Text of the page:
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For those perennial fights over the thermostat - "Turn it down, it's too hot!" "Turn it up, it's too cold!" - science may have some new ammunition. Turns out that turning down the thermostat revs up our metabolism and may help us lose weight, according to new research.
The key, apparently, is increasing our brown fat. Our body contains two types of fat: white fat, which stores energy (meaning calories) and collects on our thighs and bellies, and brown fat, stored in small amounts around the shoulders, which burns energy to maintain the body's temperature. Previous studies have shown that lean people have the most brown fat, while heavy people have the least.
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So how can you increase your brown fat? Try turning down the thermostat.
New research finds that cooler temperatures in the home and office promote the growth of brown fat, which could help in the fight against obesity. A new study published in June in the journal Diabetes found that young men who slept at a bedroom temperature of 66 degrees for four weeks generated twice as much brown fat as when they slept at warmer temperatures. In fact, when the bedroom was warmed to a toasty 81 degrees for a month, their bodies lost the extra brown fat they had accumulated.
"Just by sleeping in a colder room, they gained metabolic advantages" that could, over time, lessen their risk for diabetes and other metabolic problems, Francesco S. Celi, the study's senior author and chairman of the division of endocrinology and metabolism at Virginia Commonwealth University, told the New York Times.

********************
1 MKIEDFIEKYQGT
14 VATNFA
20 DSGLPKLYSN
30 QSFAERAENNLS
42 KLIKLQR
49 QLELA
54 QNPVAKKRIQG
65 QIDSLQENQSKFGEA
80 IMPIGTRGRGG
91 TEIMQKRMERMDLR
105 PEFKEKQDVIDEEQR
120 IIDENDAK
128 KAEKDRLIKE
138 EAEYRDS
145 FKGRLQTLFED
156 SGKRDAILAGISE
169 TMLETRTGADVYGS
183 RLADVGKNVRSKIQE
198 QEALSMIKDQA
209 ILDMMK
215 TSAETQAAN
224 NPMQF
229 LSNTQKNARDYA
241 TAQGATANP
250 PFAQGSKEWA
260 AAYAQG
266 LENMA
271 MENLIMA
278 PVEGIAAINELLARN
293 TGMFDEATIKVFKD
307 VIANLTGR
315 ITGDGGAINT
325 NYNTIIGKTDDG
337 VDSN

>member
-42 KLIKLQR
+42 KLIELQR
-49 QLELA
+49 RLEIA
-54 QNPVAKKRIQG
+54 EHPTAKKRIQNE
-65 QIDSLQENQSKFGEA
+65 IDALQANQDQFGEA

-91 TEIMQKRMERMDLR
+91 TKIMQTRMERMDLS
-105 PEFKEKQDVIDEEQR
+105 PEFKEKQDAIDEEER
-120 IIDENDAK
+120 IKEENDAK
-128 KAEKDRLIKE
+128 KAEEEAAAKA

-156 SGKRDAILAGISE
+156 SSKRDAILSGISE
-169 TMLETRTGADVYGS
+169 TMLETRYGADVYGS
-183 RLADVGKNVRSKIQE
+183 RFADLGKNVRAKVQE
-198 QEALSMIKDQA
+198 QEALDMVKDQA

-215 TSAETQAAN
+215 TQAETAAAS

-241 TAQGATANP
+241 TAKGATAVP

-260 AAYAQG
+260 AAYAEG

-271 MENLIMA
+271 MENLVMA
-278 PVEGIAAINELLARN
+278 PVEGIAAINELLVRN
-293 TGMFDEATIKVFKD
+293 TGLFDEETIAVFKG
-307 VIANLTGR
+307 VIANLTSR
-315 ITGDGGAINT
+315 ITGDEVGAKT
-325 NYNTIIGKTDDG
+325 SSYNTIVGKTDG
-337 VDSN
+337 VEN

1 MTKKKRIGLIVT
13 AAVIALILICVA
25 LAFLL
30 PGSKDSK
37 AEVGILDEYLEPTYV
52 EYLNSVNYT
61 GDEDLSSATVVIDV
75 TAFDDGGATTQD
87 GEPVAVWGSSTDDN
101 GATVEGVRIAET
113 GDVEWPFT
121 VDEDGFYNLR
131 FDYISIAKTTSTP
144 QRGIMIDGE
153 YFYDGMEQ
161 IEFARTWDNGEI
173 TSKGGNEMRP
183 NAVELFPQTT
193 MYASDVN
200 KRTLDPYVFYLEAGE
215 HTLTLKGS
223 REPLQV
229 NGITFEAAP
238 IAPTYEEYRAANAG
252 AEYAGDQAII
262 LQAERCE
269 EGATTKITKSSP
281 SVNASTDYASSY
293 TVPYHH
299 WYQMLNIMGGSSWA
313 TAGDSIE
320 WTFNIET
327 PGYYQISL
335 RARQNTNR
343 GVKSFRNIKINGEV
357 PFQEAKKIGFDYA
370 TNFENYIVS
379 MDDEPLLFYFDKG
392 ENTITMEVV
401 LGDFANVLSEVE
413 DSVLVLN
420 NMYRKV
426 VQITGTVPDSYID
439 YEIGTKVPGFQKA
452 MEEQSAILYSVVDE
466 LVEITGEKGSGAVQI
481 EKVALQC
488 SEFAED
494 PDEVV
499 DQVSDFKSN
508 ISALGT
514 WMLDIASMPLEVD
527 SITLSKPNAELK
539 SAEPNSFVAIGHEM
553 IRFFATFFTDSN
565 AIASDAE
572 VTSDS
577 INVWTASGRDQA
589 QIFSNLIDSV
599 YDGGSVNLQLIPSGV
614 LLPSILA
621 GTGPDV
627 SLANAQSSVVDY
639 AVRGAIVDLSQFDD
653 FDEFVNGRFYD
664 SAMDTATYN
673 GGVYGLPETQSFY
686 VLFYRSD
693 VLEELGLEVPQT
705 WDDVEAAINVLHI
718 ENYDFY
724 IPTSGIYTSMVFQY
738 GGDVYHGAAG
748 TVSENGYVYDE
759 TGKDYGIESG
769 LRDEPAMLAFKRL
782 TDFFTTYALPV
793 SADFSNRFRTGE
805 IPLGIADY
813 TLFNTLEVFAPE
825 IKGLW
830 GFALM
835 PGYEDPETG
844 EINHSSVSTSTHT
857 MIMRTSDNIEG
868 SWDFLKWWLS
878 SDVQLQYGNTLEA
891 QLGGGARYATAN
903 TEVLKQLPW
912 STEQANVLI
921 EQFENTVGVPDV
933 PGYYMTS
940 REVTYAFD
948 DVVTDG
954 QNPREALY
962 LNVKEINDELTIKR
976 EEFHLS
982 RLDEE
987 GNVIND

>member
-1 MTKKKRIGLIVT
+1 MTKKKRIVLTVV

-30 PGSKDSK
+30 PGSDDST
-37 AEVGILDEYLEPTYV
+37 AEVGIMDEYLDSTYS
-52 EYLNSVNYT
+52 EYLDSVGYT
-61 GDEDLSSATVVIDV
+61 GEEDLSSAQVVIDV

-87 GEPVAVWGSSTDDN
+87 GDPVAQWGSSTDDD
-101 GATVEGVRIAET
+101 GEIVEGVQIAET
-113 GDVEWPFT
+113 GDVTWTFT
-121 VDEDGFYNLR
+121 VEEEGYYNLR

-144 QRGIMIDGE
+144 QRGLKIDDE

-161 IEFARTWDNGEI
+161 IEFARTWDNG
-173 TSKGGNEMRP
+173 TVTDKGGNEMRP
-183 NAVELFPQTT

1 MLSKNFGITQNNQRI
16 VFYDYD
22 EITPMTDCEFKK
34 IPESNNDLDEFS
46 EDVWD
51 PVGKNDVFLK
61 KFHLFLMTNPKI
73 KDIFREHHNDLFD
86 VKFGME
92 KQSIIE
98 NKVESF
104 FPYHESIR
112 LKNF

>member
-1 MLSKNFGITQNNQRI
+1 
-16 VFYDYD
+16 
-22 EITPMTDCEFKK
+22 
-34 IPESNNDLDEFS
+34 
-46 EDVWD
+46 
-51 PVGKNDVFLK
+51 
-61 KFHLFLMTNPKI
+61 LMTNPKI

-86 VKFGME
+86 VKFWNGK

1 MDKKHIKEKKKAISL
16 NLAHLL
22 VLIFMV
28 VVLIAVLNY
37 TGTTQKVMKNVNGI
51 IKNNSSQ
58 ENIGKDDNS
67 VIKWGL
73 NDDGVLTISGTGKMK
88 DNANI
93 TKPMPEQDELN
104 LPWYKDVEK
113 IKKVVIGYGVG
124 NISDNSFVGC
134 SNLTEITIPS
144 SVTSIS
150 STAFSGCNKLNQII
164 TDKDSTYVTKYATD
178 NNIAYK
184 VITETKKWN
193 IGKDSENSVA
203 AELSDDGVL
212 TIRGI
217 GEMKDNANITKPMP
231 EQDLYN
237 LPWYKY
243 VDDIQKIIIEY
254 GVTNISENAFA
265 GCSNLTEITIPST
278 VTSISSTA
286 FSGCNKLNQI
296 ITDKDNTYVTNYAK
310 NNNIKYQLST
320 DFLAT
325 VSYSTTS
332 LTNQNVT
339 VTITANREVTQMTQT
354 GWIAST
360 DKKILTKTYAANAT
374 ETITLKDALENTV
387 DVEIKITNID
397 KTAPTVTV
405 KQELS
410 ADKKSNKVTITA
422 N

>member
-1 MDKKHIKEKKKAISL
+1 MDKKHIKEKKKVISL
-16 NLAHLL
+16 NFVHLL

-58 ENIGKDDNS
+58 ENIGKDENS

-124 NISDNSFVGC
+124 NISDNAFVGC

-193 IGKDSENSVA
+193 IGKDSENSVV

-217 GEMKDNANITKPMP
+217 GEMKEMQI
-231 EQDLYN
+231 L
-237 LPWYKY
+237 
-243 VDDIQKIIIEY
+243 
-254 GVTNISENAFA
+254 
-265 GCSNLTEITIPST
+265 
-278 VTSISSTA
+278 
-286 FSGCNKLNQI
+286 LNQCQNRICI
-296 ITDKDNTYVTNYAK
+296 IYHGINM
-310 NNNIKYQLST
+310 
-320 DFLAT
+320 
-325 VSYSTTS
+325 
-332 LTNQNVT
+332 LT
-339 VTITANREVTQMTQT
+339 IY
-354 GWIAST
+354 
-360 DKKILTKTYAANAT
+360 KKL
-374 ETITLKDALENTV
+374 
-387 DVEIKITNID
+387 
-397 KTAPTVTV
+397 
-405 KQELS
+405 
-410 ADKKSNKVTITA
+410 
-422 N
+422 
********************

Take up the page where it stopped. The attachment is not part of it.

Other studies have found the same result. A Japanese study last year found that being exposed to a cooler temperature - about 63 degrees - for two hours a day for six weeks increased brown fat and decreased overall body fat as the body burned more calories. Dutch research, published this year, also showed that turning down the thermostat helped the body burn more calories to stay warm.
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What all this research indicates is that keeping rooms on the cool side may help kick up your metabolism a few notches. There's also, as Celi told the Times, another benefit, especially to keeping your office chilly: It "keeps meetings short."
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